In an earlier time, a lynch mob would display the body of its victim with impunity, often gathering around it for a group photograph. These images, and the bodies they represented, were the icons of white supremacy. Circulated in newspapers, the pictures displayed the power of the white mob and the powerlessness of the black community. After the highly publicized lynching of Claude Neal in 1934, photographers took hundreds of shots of his mutilated body and sold them for fifty cents each. The photograph of Neal’s hanging body eventually became a postcard. One group of white people, gathered around a burned black body, was communicating to another group in another county: they had done their part, asserted their place in the world. The image was certain to incite other communities to follow their example: this was the golden age of lynching.
The body of the victim assumed a magical quality for the lynch mob: the corpse was an object to be tortured, mutilated, collected, displayed. To snuff out life was rarely enough: more ritual was required. In 1937, when a Georgia mob was unable to lynch Willie Reid because the police had already killed him, they broke into the funeral home where he lay, carried his body to a baseball diamond, and burned it. Even a mob that had already hanged, maimed, and burned a man might still feel compelled to exhume his body in order to inflict further indignities; so it was with the corpse of George Armwood, in 1933.
As the historian Jacquelyn Dowd Hall has noted, the spectacle of lynching dramatized a social hierarchy where whites and blacks, women and men, knew their place. Blacks were terrorized, white women were vulnerable, and white men were on top, invulnerable and free. Still, whites projected immense sexual power onto blacks; the terror of lynching reflected their own anxieties.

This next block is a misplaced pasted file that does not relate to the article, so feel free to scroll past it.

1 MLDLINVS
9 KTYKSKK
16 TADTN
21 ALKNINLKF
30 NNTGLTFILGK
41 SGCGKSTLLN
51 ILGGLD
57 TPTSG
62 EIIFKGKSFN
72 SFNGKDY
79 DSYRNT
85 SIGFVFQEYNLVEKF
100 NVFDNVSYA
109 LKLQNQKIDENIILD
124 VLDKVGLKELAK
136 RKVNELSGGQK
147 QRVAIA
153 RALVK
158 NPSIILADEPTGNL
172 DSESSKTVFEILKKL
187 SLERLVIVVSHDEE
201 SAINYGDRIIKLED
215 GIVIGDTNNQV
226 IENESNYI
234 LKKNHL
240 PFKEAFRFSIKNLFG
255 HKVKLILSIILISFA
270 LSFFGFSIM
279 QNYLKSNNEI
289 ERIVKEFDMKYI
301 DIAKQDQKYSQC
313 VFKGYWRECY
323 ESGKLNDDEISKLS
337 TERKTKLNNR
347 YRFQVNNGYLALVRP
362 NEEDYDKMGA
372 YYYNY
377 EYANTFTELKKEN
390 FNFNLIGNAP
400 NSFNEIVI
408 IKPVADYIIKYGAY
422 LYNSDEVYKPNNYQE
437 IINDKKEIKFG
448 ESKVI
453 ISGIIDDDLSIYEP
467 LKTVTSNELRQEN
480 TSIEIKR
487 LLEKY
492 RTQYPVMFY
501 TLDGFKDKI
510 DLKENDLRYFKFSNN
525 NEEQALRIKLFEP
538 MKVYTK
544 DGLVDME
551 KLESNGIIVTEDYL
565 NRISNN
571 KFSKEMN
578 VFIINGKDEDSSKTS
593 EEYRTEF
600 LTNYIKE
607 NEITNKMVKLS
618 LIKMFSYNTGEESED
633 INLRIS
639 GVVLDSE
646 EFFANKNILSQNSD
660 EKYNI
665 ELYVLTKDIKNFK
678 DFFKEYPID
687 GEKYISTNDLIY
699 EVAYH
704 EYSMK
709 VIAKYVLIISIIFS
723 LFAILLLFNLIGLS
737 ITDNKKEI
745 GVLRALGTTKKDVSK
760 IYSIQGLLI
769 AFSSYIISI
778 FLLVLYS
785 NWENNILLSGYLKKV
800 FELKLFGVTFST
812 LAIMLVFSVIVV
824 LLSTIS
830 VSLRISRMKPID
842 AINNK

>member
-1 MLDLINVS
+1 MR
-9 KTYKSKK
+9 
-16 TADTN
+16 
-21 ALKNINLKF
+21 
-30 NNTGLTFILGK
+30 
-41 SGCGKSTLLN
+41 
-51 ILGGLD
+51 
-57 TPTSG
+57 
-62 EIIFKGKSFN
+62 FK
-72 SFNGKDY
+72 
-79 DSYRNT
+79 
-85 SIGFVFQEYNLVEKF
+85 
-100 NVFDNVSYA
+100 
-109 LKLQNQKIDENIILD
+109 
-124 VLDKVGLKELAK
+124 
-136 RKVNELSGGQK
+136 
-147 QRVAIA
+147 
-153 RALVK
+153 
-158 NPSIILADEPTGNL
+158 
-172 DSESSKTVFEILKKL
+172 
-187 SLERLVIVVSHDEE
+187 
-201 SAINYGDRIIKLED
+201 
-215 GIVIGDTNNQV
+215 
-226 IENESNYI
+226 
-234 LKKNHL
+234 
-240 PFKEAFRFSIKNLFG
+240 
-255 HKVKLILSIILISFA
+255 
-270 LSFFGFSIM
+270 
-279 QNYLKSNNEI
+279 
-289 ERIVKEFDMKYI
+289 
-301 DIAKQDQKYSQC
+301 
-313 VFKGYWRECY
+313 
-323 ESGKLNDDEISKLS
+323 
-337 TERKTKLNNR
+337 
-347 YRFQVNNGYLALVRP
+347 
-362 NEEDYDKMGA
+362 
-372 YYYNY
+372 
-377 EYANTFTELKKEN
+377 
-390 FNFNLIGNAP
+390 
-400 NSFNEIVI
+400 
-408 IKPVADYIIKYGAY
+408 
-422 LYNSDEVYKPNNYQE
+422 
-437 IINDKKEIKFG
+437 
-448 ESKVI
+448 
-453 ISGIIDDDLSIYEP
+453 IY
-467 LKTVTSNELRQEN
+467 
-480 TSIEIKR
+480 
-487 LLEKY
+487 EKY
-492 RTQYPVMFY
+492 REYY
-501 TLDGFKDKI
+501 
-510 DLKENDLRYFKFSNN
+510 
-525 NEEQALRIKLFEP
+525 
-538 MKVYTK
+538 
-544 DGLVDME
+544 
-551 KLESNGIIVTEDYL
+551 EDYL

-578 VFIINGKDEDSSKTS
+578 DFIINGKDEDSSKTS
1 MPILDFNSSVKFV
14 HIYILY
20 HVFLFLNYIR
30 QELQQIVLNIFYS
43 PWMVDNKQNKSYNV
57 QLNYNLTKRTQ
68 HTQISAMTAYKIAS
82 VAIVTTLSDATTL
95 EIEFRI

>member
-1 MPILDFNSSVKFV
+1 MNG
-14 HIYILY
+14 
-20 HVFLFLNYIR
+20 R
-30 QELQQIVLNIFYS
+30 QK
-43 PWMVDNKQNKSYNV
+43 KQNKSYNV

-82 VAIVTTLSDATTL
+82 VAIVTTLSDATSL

Indeed lynching also seems to be the expression of a peculiar necrophilia, manifest in the desire to possess the bodies of victims, in the passion with which [End Page 70] dead bodies were handled and displayed—as if they were talismans of life itself. The East Texas lynch mob that killed David Gregory in 1933 pulled out his heart and cut off his penis before tossing his body onto a pyre: those were the most potent emblems of vitality. Such actions bespeak nothing so much as a perverse fondness for the dead body.
While lynch mobs subjected the corpses of their victims to the most spectacular abuse, victims’ families were more concerned with matters of the spirit. Most often they buried their loved ones in silence: for these families, the corpse was less important than the soul.
The same can be said of those families who refused to bury lynch victims. In 1889, after a mob broke into a Barnwell, South Carolina, jail and lynched eight African American men, the local black community displayed its solidarity at the funeral. More than five hundred people lined the street, and several women implored the Lord to “burn Barnwell to the ground.” The community refused to bury six of the men, claiming that the whites who killed them should bear that responsibility. In Virginia, Joseph McCoy’s aunt refused to bury the body of her nephew, who was lynched in 1897. “As the people killed him, they will have to bury him,” she explained. The body, whether buried or left to the elements, had become a symbol of the injustice and barbarism of the white community, the failure of the nation’s founding principles: Let the dead bury their dead.
When Emmett Till was lynched in 1955, Mamie Till Bradley refused to hide her son’s corpse. His mutilated and decomposed body was found in the Tallahatchie River three days after he died. Despite the sheriff’s opposition, she insisted that her son be returned to Chicago. Bradley opened the casket as soon as it arrived at Illinois Central terminal, and promptly announced that she wanted an open-casket funeral so everyone could “see what they did to my boy.” On the first day the casket was open for viewing, ten thousand people saw it; on the day...